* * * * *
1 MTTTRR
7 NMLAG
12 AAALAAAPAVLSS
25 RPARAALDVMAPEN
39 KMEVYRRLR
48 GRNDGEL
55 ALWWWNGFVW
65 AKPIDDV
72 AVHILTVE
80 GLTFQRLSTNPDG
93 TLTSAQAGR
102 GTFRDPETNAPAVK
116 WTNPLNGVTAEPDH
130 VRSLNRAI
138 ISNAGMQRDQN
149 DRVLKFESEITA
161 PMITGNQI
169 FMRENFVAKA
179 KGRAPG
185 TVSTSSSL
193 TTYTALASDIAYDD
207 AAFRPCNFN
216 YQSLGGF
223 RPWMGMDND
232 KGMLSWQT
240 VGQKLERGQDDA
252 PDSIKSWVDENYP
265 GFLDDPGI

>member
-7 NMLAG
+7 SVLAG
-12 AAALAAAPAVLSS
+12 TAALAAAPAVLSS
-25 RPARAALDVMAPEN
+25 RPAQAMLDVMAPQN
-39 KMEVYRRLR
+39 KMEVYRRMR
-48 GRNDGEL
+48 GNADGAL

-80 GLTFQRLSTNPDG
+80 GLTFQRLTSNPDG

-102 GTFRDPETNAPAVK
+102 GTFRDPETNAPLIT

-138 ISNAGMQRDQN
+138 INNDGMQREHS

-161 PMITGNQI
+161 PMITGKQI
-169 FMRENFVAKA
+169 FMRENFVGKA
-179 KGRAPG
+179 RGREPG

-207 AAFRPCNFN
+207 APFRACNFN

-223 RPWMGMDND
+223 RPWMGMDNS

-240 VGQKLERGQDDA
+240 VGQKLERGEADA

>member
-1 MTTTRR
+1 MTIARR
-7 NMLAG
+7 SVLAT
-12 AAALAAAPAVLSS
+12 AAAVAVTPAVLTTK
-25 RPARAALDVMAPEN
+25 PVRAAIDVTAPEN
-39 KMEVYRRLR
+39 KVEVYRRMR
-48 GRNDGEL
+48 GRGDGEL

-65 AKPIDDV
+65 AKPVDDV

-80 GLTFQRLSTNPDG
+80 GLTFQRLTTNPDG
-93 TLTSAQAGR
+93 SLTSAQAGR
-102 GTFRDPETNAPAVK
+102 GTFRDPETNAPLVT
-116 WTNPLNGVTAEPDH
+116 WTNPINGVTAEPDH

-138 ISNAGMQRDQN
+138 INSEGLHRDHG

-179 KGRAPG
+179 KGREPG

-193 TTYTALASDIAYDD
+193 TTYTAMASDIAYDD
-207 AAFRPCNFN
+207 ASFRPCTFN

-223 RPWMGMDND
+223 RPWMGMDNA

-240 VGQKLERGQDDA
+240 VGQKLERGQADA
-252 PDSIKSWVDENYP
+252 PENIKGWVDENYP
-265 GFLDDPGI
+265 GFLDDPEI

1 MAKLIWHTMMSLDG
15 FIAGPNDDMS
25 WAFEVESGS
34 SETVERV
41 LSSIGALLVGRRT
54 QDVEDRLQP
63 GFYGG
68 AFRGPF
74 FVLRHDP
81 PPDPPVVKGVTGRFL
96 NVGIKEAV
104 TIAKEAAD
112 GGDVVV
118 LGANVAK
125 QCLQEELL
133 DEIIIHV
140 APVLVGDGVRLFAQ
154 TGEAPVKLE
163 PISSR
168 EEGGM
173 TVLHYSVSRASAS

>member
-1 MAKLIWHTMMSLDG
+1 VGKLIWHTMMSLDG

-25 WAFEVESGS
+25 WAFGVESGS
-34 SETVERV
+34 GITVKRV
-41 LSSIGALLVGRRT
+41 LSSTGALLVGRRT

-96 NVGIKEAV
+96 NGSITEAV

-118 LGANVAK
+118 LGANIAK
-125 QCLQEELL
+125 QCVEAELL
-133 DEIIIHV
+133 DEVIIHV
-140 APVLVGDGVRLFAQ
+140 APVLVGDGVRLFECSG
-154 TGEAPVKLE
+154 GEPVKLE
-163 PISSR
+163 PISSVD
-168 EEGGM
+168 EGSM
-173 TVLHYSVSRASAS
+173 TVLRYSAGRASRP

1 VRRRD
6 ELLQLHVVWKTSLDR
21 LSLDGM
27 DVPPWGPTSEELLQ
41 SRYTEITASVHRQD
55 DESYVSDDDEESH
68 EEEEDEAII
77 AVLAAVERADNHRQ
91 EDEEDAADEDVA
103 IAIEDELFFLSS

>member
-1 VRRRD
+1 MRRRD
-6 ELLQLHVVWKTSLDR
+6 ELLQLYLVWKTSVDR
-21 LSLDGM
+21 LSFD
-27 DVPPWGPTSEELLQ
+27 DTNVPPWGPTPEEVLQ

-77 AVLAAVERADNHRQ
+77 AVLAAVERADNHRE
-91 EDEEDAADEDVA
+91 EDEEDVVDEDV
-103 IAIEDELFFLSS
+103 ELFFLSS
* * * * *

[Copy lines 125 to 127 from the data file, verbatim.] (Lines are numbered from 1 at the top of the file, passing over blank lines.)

-41 LSSIGALLVGRRT
+41 LSSTGALLVGRRT

-96 NVGIKEAV